Low-rank approximation. Low-rank approximation effectively approximates the original data matrix based on SVD. The key idea of the low-rank approximation is to keep top- highest singular values and corresponding singular vectors where is a number smaller than the rank of the original matrix. The low-rank approximation of is represented as follows:
where the reconstruction data is the low-rank approximation of , , , and . The error of the low-rank approximation is represented as follows:
where is the Frobenius norm of a matrix, and is the rank of the original matrix. The parameter for low-rank approximation is determined by the following equation:
where is a threshold between and .
2.2. Incremental SVD
Incremental SVD dynamically calculates the SVD result of a matrix with newly arrived data rows. Suppose that we have the SVD result , , and of a data matrix at time . When an matrix arrives at time , the purpose of incremental SVD is to efficiently obtain the SVD result of based on the previous result , , and . Note that denotes the vertical concatenation of two matrices and . Incremental SVD is used to analyze patterns in time series data (Sarwar et al., 2002), and several efficient methods for incremental SVD were proposed (Brand, 2003; Ross et al., 2008). This incremental SVD technique is exploited in our method to incrementally compress and store the data (see Algorithm 1 in Section 3.2).
2.3. Problem Definition
We formally define the time range query problem as follows:
Problem 1 ().
(Time Range Query on Multiple Time Series)
Given: a time range , and multiple time series data represented by a matrix where is the length of the time dimension, and is the number of the time series,
Find: the SVD result of the sub-matrix of in the time range quickly, without storing all of . The SVD result includes , , and where is the rank of the sub-matrix.
Applying the standard SVD or incremental SVD for the time range query is impractical for the following reasons. Standard SVD needs to extract the sub-matrix corresponding to the time range before performing decomposition. Iwen et al. (Iwen and Ong, 2016) proposed a hierarchical and distributed approach for computing and except for of a whole matrix . Zadeh et al. (Zadeh et al., 2016) introduce Tall and Skinny SVD which obtains and by computing eigen-decomposition of , and then computes using , , and . Halko et al. (Halko et al., 2011) propose Randomized SVD which computes SVD of using randomized approximation techniques. However, such methods are inefficient because they need to compute SVDs from scratch for multiple overlapping queries. Furthermore, those methods need to keep the entire time series data , which is practically infeasible in many streaming applications. Incremental SVD considers updates only on newly added data, and thus cannot perform SVD on a specific time range.
To address these limitations, we propose an efficient method for the time range query in Section 3.
3. Proposed Method
We propose Zoom-SVD, a fast and space-efficient method for extracting key patterns from multiple time series data in an arbitrary time range. We first give an overview of Zoom-SVD in Section 3.1. We describe details of Zoom-SVD in Sections 3.2 and 3.3. Finally, we analyze Zoom-SVD’s time and space complexities in Section 3.4.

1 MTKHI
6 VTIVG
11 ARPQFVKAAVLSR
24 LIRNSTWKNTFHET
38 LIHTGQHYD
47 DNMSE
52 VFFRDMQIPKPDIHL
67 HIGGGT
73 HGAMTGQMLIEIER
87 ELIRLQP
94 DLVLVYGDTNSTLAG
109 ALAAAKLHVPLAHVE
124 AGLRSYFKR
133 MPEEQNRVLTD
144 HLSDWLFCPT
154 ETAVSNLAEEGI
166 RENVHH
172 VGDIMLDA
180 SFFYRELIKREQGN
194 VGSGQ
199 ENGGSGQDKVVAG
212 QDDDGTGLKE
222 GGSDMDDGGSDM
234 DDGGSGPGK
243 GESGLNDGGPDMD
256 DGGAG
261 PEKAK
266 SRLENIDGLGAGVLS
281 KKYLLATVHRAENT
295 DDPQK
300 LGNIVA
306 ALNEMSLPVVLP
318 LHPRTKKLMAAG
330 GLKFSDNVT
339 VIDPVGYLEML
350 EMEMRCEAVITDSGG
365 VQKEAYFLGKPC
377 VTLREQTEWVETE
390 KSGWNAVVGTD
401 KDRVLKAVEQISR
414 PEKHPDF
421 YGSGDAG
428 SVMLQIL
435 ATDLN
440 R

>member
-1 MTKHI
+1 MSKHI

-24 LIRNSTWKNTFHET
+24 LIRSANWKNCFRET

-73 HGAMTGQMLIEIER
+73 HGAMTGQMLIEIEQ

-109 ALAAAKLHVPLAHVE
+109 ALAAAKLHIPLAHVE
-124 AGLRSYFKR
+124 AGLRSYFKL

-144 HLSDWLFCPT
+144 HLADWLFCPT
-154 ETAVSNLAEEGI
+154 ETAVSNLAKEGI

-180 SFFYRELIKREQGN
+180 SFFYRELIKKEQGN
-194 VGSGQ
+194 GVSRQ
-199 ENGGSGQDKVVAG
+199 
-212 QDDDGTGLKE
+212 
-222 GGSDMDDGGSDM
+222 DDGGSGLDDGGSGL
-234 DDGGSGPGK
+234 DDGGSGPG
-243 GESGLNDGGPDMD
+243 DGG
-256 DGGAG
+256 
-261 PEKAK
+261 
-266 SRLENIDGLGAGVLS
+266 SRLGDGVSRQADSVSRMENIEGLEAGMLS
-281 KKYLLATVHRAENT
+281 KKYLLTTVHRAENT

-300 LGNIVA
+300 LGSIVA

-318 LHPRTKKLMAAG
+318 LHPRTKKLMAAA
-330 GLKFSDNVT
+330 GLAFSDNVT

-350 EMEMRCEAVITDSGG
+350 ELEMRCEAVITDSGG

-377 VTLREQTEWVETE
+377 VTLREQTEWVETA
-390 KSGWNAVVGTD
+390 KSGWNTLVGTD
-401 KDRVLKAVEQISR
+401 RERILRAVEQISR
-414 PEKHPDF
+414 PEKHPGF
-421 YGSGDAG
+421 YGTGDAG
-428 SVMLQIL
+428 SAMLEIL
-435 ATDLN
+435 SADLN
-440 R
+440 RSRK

Zoom-SVD efficiently extracts key patterns from multiple time series data in an arbitrary time range using SVD. The main challenges for the time range query problem (Problem 1) are as follows:
Minimize the space cost. The amount of multiple time series data increases over time. How can we reduce the space while supporting time range queries?
Minimize the time cost. How can we quickly compute SVD of multiple time series data in an arbitrary time range?
We address the above challenges with the following ideas:
Compress multiple time series data (Section 3.2). Zoom-SVD compresses the raw data using incremental SVD, and discards the raw data in the storage phase.
Optimize the computational time of Stitched-SVD (Section 3.3.2). We optimize the performance of Stitched-SVD by reducing numerical computations using a block matrix structure.
Zoom-SVD comprises two phases: storage phase and query phase. In the storage phase (Algorithm 1), Zoom-SVD stores the SVD results corresponding to length- blocks in the time series data in order to support time range queries as shown in Figure 2. When a new data arrives, Zoom-SVD incrementally updates the SVD result with the newly arrived data, block by block. In the query phase (Algorithms 2), Zoom-SVD returns the SVD result for a given time range . The query phase utilizes our proposed Partial-SVD and Stitched-SVD modules to process the time range query. Partial SVD (Algorithm 3) manipulates the SVD result containing (or ) to match the query time range as shown in Figure 2. Stitched-SVD (Algorithms 2) efficiently computes the SVD result between and by stitching the SVD results for blocks in the time range.
3.2. Storage Phase of Zoom-SVD
Given multiple time series stream , the objective of the storage phase is to incrementally compress the input data and discard the original input data to achieve space efficiency. A naive incremental SVD would update one large SVD result when the data are newly added. However, this approach is impractical because the processing cost for the newly added data increases over time. Also, the naive incremental SVD does not support a time range query quickly in the query phase because it manipulates the large SVD result stored for the total time regardless of the query time range.